Kaweco is a wonderful fountain pen manufacturer that sometimes slips passed folks who are looking for a new pen. A somewhat low profile German company (you heard of Lamy, but perhaps Kaweco doesn’t quite light up your eyes in the same way), their fountain pens are reliable, extremely neat and imaginative.
I decided my fourth video – that’s a milestone – would be all about the Kaweco Liliput.
Mostly because I just couldn’t resist starting to use the new copper pen that I had purchased for myself.
Hopefully the video is interesting and useful to you.
I’ve always loved the Liliput, perhaps more even than the Sport, but what is it about this pen that keeps bringing me back?
… what a small pen …
Yes it is!
The first thing you’ll notice about the Liliput is its size. It’s tiny. Essentially a metal tube with a nib on one end and a screw on the other, it doesn’t really inspire… until you look closely.
The cap has a laser engraved Kaweco insignia and the rounded ends make a potentially boring tube quite delightful.
Unscrew the cap and screw it on the end of the pen and you’ll find that this tiny capsule of ink actually turns into a full-sized pen.
Although the nib section is small, it’s plenty big enough for even the largest hands to clasp and write with.
You can throw this pen in your pocket or a bag and it will stay out of your way until you need it again.
… the nib …
The pen houses a Kaweco 060 nib. The nibs come in stainless steel (the default), gold plated stainless steel, black, 14 ct gold and rhodium-plated gold.
Kaweco also have a number of 060 nibs in various stub sizes from 1.1 to Twin and the usual EF (extra fine) to BB (double broad).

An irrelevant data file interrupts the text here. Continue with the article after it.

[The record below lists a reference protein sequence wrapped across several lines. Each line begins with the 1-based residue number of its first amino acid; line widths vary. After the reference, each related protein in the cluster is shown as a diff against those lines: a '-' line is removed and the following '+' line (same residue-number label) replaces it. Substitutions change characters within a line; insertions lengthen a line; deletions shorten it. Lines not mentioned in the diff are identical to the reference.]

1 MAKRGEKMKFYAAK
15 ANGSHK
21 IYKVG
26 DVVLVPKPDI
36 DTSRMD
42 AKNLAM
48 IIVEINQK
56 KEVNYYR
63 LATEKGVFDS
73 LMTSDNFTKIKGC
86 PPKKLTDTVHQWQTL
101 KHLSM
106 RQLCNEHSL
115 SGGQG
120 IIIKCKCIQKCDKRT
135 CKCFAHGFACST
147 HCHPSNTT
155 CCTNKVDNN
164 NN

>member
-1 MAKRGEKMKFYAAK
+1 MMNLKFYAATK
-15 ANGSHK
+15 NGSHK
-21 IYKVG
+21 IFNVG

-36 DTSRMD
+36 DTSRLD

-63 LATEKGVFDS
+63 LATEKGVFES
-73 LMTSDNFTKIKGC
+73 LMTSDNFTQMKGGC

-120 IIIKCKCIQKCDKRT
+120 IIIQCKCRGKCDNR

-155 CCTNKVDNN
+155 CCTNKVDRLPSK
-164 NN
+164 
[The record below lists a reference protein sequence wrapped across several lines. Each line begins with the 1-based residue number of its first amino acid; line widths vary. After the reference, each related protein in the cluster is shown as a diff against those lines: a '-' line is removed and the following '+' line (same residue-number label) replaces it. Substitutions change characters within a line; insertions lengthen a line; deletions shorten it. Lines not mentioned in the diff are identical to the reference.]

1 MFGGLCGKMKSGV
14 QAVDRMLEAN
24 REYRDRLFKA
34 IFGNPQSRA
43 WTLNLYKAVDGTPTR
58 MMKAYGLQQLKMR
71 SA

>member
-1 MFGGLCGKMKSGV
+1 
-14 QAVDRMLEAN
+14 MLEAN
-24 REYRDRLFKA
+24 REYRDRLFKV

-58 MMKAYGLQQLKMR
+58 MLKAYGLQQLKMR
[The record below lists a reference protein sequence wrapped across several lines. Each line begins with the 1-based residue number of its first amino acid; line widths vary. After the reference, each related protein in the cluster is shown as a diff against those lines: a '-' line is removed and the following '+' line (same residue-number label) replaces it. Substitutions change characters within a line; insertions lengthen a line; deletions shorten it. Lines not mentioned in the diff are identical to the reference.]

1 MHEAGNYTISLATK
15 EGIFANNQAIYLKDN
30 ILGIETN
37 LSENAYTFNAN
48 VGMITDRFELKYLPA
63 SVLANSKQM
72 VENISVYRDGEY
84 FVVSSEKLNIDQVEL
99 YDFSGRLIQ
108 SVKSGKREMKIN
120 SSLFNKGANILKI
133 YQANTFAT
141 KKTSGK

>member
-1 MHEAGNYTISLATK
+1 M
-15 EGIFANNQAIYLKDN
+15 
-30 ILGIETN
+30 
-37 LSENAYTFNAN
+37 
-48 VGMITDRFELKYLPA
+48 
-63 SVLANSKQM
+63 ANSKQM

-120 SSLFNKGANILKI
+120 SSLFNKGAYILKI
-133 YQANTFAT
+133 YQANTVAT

I had the pleasure of trying a 14 ct gold nib that I eventually gifted to my sister in a Vintage Blue Student. It was gorgeous. I can only imagine how the rhodium-plated gold nib writes.
But what I’m forgetting to point out here is the fantastic mechanism that Kaweco have introduced on their premium pens that allows you to screw a nib out counter-clockwise, then simply replace with another, giving you many options to write with.
It’s German engineering at its finest.
… the finishes …
The Liliput comes in a number of finishes. Black, Silver, brass, brass wave, copper, stainless steel, and fireblue.
Like many of Kaweco’s pens, finishes such as brass and copper are designed to develop scratches and marks over time. This is a trait of some of Kaweco’s pens. Don’t fight it. Embrace it.
The copper that I purchased for myself has had a lot of use over the last week. And sure enough it’s starting to mark up.
The fireblue is an interesting pen. It’s heat treated to make it look and feel like it has been… well, heat treated. Lovely rainbow colours await the fireblue’s owner.
I don’t believe it matters which Liliput you choose, I don’t think you’d be disappointed with your decision. They are all wonderful finishes and wonderful pens to use.
If anyone has a gripe about the Liliput, it might be that they have to screw the cap on the back of the pen to write, every time. It’s just too small to write without posting.
This could be annoying if all you are doing is writing a quick note on a scrap of paper… but to be honest, even posting the pen is an experience I personally enjoy.
You can find Kaweco Liliput at Knight’s Writing Company.
Do you have a favourite Liliput?